As Japan once more heads toward political gridlock, the chances of Diet deliberations on legislation to raise the consumption tax rate beginning before the end of April are dwindling fast.
The ruling Democratic Party of Japan had expected to establish a special committee in the Lower House on April 20 to consider the tax bill.
But those plans were stymied by the submission on April 18 of a censure motion in the Upper House against Defense Minister Naoki Tanaka and Takeshi Maeda, the land minister, by the opposition Liberal Democratic Party, Your Party and the New Renaissance Party.
The motions are expected to pass because the opposition controls a majority in the Upper House, but Prime Minister Yoshihiko Noda told the Diet on April 18 that he had no intention of replacing the two ministers, regardless of whether the motions were passed.
At an April 18 news conference, Chief Cabinet Secretary Osamu Fujimura said: "Because the censure motions are not legally binding, it would not directly lead to a resignation of the ministers."
If the two ministers remain in their posts, a standoff between the government and the opposition is very likely. A high-ranking LDP executive indicated the party would boycott Diet deliberations until the ministers left their posts.
A conciliatory gesture by Deputy Prime Minister Katsuya Okada has triggered an uproar in his own party and may only add fuel to the fire.
Although the Cabinet has already approved a plan to submit legislation in 2013 for a new pension system that would stipulate a minimum pension amount, Okada indicated that the minimum payment might yet be dropped.
At an April 17 session of the Lower House Health, Labor and Welfare Committee, Okada said: "We will not insist on submitting the legislation to the Diet next year."
Sources in the prime minister's office said Okada was intending to show flexibility on the issue and therefore encourage the opposition parties to participate in Diet deliberations on the consumption tax legislation.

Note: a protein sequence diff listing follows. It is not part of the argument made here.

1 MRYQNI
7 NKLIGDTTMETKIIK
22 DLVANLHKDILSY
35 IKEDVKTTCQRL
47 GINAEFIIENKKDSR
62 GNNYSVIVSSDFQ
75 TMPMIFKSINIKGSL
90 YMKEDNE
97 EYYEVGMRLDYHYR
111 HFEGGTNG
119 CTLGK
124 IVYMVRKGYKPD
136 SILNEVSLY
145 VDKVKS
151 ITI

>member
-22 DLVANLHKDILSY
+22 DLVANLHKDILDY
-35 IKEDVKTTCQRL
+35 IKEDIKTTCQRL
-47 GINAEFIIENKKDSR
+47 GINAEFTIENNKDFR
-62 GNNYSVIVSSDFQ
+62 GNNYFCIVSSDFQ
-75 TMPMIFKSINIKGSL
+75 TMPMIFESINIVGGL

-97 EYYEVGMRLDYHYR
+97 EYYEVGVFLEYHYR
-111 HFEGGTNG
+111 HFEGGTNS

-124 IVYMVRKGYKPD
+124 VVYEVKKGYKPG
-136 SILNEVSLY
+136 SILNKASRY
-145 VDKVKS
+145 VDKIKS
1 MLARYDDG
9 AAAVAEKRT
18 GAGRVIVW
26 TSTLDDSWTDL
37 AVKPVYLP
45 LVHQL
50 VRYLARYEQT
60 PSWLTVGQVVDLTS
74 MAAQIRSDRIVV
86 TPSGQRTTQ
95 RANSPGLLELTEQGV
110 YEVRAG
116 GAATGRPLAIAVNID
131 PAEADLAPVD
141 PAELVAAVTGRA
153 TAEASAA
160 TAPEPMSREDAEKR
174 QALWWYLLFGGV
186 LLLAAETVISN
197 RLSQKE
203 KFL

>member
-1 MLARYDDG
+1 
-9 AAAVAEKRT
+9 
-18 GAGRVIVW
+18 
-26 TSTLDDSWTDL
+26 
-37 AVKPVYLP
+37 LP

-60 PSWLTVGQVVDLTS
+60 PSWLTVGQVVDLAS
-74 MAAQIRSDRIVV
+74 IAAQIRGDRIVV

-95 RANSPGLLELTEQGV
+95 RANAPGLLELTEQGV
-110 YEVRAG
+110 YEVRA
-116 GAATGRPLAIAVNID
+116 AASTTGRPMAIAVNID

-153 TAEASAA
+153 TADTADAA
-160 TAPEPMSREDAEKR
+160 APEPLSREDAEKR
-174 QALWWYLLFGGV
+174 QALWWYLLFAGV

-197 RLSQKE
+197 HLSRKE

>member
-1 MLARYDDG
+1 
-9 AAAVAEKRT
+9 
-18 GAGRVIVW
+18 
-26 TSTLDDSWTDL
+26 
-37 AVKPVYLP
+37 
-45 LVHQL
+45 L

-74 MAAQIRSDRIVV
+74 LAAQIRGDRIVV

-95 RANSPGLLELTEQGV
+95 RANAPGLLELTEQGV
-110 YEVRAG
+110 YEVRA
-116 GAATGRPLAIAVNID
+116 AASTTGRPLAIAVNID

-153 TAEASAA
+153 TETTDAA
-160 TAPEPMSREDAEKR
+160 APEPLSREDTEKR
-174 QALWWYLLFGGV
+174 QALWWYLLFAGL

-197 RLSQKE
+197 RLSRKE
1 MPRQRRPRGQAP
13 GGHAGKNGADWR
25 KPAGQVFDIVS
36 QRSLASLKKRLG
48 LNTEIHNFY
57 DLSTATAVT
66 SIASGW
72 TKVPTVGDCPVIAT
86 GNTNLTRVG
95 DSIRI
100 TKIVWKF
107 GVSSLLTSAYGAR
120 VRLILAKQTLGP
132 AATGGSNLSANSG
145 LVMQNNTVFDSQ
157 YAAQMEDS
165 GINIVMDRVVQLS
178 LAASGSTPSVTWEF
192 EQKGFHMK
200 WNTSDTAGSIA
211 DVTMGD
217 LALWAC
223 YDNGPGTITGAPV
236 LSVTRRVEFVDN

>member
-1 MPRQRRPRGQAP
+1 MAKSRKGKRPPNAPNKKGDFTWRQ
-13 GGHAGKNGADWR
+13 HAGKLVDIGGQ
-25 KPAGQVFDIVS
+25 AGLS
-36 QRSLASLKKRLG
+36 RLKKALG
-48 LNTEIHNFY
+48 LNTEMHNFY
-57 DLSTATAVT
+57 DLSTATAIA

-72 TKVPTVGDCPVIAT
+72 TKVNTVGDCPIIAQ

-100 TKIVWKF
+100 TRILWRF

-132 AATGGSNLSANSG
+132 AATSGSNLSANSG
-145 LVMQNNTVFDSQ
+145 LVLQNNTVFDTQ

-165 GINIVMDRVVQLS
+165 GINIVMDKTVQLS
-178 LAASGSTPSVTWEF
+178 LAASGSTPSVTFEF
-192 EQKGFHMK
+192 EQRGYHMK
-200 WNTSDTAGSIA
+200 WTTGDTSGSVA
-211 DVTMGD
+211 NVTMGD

If the LDP and New Komeito could be brought behind the consumption tax bill, that could be enough to get it passed in the face of opposition from dissident DPJ lawmakers.
But Okada's concession on the minimum pension proposal, which was included in the DPJ's campaign manifesto when he was party president and is a key plank of the party’s policy, is expected to draw stiff opposition from DPJ lawmakers, including the group led by Ichiro Ozawa. They insist that the party stick to its manifesto.
Because of its status as a key DPJ manifesto pledge, a retraction of the minimum pension provision could have been a valuable card in horse trading with the opposition on the consumption tax legislation.
However, playing the card before Diet deliberations have even begun, with two Cabinet ministers facing censure motions, may now give the opposition the upper hand.
A high-ranking official of the DPJ's Policy Research Committee said Okada's statement was not the policy of the ruling party.
Koriki Jojima, the chair of the DPJ's Diet Affairs Committee, also distanced himself from Okada's statement. He maintained the pension reform legislation would "be a key bill for next year's ordinary Diet session" and said he wanted "to confirm what (Okada) had in mind."
- « Prev
- Next »